The American College of Physicians issued high-value care advice this week on evaluating hematuria as a marker of occult urinary tract cancer.
Because hematuria is a common finding in ambulatory care, and patients often undergo routine urine dipstick testing and microscopic examinations despite absence of recommendations, ACP's High Value Care Task Force performed a narrative review of the available evidence to help inform clinical practice. The task force's goal was to describe indications for evaluation of hematuria as a marker of occult urinary tract cancer and offer advice to help clinicians make high-value decisions about referral for urologic assessment.
The Task Force's advice is as follows:
- 1. Clinicians should include gross hematuria in their routine review of systems and specifically ask all patients with microscopic hematuria about any history of gross hematuria.
- 2. Clinicians should not use screening urinalysis for cancer detection in asymptomatic adults.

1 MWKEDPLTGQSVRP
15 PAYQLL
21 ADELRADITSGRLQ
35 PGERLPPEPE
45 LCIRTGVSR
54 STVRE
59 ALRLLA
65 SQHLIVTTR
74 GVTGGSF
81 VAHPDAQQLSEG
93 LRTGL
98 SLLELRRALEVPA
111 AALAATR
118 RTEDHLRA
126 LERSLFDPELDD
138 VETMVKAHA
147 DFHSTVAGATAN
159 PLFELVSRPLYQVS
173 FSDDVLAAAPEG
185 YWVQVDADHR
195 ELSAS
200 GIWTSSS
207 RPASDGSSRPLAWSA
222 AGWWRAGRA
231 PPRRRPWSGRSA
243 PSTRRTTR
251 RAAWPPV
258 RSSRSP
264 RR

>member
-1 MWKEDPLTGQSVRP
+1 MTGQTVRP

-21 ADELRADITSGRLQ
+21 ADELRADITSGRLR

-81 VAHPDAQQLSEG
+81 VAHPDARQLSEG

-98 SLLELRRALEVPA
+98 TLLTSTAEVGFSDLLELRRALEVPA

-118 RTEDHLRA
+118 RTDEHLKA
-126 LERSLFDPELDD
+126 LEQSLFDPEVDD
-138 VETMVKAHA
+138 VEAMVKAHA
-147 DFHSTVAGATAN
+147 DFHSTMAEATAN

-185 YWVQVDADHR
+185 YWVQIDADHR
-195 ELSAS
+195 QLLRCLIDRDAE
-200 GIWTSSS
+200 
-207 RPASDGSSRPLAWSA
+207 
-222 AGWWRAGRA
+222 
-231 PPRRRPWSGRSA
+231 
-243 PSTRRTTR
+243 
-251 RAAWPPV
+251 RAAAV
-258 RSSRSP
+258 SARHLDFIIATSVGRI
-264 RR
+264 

- 3. Clinicians should confirm hemepositive results of dipstick testing with microscopic urinalysis that demonstrates 3 or more erythrocytes per high-powered field before initiating further evaluation in all asymptomatic adults.
- 4. Clinicians should refer for further urologic evaluation all adults with gross hematuria, even if self-limited.
- 5. Clinicians should consider urology referral for cystoscopy and imaging in adults with microscopically confirmed hematuria in the absence of some demonstrable benign cause.
- 6. Clinicians should pursue evaluation of hematuria even if the patient is receiving antiplatelet or anticoagulant therapy.
- 7. Clinicians should not obtain urinary cytology or other urine-based molecular markers for bladder cancer detection in the initial evaluation of hematuria.
The high-value care advice was published Jan. 26 by Annals of Internal Medicine. The full paper is available free of charge online.